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July 10,2020

by Laura Pitcher

How VR and AR Could Shape the Future of the Beauty Industry

As in-person retail takes a hit some experts say it won’t fully recover from, the beauty industry takes further steps towards a future where shopping for makeup is largely done online. Assisting with this step is the opportunity that virtual reality and augmented reality can bring to the online shopping experience. AR most commonly uses a smartphone camera to overlay digital content into the physical world, while VR is a simulated experience. 

While AR and VR technology isn’t new, often associated with the gaming world, makeup-inspired Instagram filters have normalized their use in an industry usually relying on the idea of “trying before you buy”. Virtual consultations already exist, 3D virtual imaging is being used to imagine plastic surgery, and platforms like YouTube launched an “AR Beauty Try-On” last year. But the pandemic could soon accelerate the use of AR. This year, L'Oréal launched their “Perso” personalized beauty device, after previously sponsoring a lens on Snapchat to promote their Silkissime Eyeliner, and cosmetics giant MAC just launched a Virtual Try-On feature in partnership with YouCam. 

blake-wisz-Xn5FbEM9564-unsplash

In an interview with LiveMint, L’Oreal India managing director, Amit Jain, said that as a result of the pandemic, the firm’s CEO had set a global mission for the brand to “evolve from a beauty to a beauty technology company.” “We are working with platforms to get consumers to interact with our brands in what’s going to be a low-touch economy. You make sure that they get a similar experience of virtual trials. The low-touch part of it is going to be about VR and AR experiences for consumers that will pick up,” he said. 

Then there are apps like Sephora’s app, Revieve’s beauty advisor, and makeup apps like Perfect365, which uses face detection and AR to superimpose makeup on the face. The “skin analysis tools” being created by companies like Ministry XR and Malaysian skincare brand Nutox, who recently teamed up, use deep learning and computer vision to give customers a personalized experience fit for skincare products that have been traditionally hard to buy online. While VR experiences are being used by brands such as WAH Nails, who launched a flagship store in 2018 with a Virtual Reality Nail Designer, in partnership with creative studio DVTK.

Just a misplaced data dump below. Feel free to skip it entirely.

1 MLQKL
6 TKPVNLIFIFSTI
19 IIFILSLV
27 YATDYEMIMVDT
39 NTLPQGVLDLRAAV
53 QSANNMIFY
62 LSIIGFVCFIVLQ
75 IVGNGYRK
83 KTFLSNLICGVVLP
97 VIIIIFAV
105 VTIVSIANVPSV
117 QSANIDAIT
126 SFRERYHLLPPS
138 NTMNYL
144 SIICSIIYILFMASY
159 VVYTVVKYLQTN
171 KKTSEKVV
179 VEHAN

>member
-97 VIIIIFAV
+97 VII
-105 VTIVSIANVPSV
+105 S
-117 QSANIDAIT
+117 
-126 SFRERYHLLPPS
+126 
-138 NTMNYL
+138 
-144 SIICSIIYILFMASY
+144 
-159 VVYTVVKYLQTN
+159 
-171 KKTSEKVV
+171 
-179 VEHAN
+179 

joanna-kosinska-mVdzV HTyH4-unsplash

There’s no surprise there’s a demand for a heightened experience when shopping online for beauty products, with demand for AR and virtual reality engineers increased 1,400 per cent in 2019. Millennials and Gen-Z constitute the majority of the target audience in the industry and studies suggest 65% of millennials would rather listen to their favorite YouTuber than an in-store beauty advisor. 

While it’s clear AR and VR is here to stay in the beauty market and will be expanding rapidly, the key to the success of the ventures will be their ability to be inclusive. In an industry that’s still failing customers with Black skin, new technology will only provide a better customer experience if the algorithms do a better job at recognizing Black people than facial recognition services have proved thus far. As the market grows and more brands venture into the virtual world, it’s a strong possibility that it might not be long until programs like Ulta Beauty’s virtual try-on program called GlamLab (proposed as an alternative to testers) and products like skin-analyzing mirror HiMirror are the standard for skincare.